5. EVOLUTION – DIR: Ivan Reitman On the surface this one has a lot going for it. Reitman could have brought some of his “Ghostbusters/Stripes/Meatballs” juice to set, but it looks like he used it all up on “Kindergarten Cop.” Duchovny, right off “X-Files” stardom, tries to cash in, but this wasn’t the one in which to do it. Nothing works in this goofy sci-fi movie. The tone is inconsistent, the jokes aren’t funny, and the creatures are too colorful and cartoonish.

6. THE FAST AND THE FURIOUS – DIR: Rob Cohen Paul Walker is the poor man’s Keanu Reeves, Vin Diesel is the poor man’s The Rock, Michelle Rodriguez the poor man’s Rosario Dawson, Jordana Brewster the poor man’s Mila Kunis. Sadly it spawned three sequels, but this film is so painfully loud and dumb it is hard to sit through without your brain leaking out of your ear.

7. FROM HELL – DIR: The Hughes Brothers This was the first Alan Moore comic to be adapted into a movie, and set the bar low for the future endeavors. Maybe had this picture not been so poor Moore wouldn’t have been so quick to distance himself from all the other movies (though to his credit “Watchmen” is the only one to have much going for it). The production design is actually okay, but the writing is so sensationalistic and silly that it totally degrades everything good about the movie. The Hughes brothers seemed trying to draw some parity between the “Urban” life depicted in their earlier work, and the life of late 19th century London, but the comparison is made too obvious and amateurish, rendering this picture an ignoble failure.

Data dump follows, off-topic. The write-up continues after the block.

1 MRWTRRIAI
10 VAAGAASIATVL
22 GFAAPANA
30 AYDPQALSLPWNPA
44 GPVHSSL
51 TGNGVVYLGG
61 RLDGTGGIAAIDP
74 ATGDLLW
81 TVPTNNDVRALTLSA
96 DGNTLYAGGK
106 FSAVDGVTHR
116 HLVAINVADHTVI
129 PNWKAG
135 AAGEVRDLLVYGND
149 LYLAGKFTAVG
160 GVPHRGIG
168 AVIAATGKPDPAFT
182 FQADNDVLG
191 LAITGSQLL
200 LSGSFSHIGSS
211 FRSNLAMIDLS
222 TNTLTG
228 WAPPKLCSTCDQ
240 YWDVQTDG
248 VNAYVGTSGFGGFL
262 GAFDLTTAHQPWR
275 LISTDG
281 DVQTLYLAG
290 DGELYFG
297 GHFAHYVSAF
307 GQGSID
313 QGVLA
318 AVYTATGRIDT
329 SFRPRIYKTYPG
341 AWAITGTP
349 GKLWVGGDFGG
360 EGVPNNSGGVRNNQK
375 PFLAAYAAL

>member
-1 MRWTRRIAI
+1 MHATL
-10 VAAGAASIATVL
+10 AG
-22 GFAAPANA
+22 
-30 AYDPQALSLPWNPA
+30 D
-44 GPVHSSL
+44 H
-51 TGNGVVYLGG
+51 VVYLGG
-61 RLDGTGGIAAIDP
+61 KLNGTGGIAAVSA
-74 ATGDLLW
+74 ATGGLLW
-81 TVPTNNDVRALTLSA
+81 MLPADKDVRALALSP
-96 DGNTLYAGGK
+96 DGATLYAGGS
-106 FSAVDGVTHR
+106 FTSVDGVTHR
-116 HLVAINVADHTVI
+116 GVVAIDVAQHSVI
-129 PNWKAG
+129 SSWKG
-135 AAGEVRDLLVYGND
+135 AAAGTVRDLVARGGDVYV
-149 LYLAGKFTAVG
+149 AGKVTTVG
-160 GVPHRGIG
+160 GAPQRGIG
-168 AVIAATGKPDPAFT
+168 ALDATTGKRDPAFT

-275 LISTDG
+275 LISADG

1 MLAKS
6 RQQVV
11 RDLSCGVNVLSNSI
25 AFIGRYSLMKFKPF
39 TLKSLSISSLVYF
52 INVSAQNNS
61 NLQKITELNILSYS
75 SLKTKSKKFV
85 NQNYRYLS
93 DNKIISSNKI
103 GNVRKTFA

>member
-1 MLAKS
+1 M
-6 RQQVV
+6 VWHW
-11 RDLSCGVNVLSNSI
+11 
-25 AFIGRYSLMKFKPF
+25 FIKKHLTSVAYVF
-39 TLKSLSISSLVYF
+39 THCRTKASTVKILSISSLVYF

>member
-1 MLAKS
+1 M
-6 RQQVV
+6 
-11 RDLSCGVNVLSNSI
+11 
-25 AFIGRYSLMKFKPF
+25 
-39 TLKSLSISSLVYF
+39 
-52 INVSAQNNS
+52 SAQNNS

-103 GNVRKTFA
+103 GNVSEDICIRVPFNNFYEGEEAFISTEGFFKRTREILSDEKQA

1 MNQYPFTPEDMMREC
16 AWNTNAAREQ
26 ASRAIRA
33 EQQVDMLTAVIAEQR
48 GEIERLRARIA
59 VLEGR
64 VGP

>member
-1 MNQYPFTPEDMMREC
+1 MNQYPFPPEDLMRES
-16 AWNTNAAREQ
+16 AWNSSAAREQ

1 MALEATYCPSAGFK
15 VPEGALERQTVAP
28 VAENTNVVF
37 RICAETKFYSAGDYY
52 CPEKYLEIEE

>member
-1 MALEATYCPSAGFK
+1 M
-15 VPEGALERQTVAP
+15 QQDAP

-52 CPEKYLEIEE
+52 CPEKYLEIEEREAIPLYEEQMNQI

8. O – DIR: Tim Blake Nelson Trying to bring Shakespeare into high school isn’t a new thing, “10 Things I Hate About You” did it with much more finesse than this clunky bore, and Julia Stiles was a lot less strident. Instead of the general of an army Othello is Odin, the only black player on the basket ball team, and Iago is Josh Hartnett. Mixing Hartnett and Shakespeare makes one feel something akin to doom deep inside the place where most don’t care to look, and this movie proves all of their fears true.

9. ROCK STAR – DIR: Steven Herek It starts off with a fight between two rival Judas Priest cover bands, one led by “Marky” Mark Walberg of the clan of Funky Bunch, and the other by Steven Jenkins from Third Eye Blind. Hilarious! But the film never lives up to that moment for the rest of the time, except the unintentionally funny moment at the end where Mark Walberg sings like Eddie Vedder at a coffee shop. All that rests in between has no business being on film.

10. SIDEWALKS OF NEW YORK – DIR: Ed Burns This movie made me angry. Ed Burns tries to channel Woody Allen into this pretentious meditation on love in the Big Apple. The dialogue is, like all of that written by Burns, cringe worthy, and within minutes you are punching your self in the ears in hopes that the bleeding might block out the noise.


MEMENTO – DIR: Christopher Nolan To be fair I haven’t seen this since it was released, and my opinion might have been the victim of the hype surrounding the picture. I just wasn’t blown away. All of Nolan’s successive pictures, excluding “Insomnia,” I have loved, and was impressed by his debut, “Following,” which uses a lot of the same gimmick utilized in “Memento,” to better results. To me the film comes off as just that, a gimmick, and when the twist is revealed at the end I was left feeling nothing for the movie. If there was any tragedy in the finale it was totally lost by the fact of the reveal. The big twist is a hard one to get right, and really has only worked well in “The Usual Suspects.” I have to rank this one up there with “The Sixth Sense.”


PEARL HARBOR – DIR: Michael Bay Of every year of the decade this is the biggest surprise, but I love this movie. Probably not for the reasons that Michael Bay intended, but I still do. Every line is a canned cliche, every effect has too much fire, ever actor is miscast, and it just doesn’t end. For all three hours I was glued to my seat laughing at every moment. Kate Beckinsale reads a letter from Ben Affleck while sitting on rocks as waves crash nearby? She first makes sweet love with Josh Hartnett in the middle of a hanger filled with billowing, white, silky parachutes? Who came up with this?! Michael Bay did, that’s who! And I bow down to his mastery of utter garbage. Carly Simon said it best – “Nobody does it better.”

By Paul S. Myers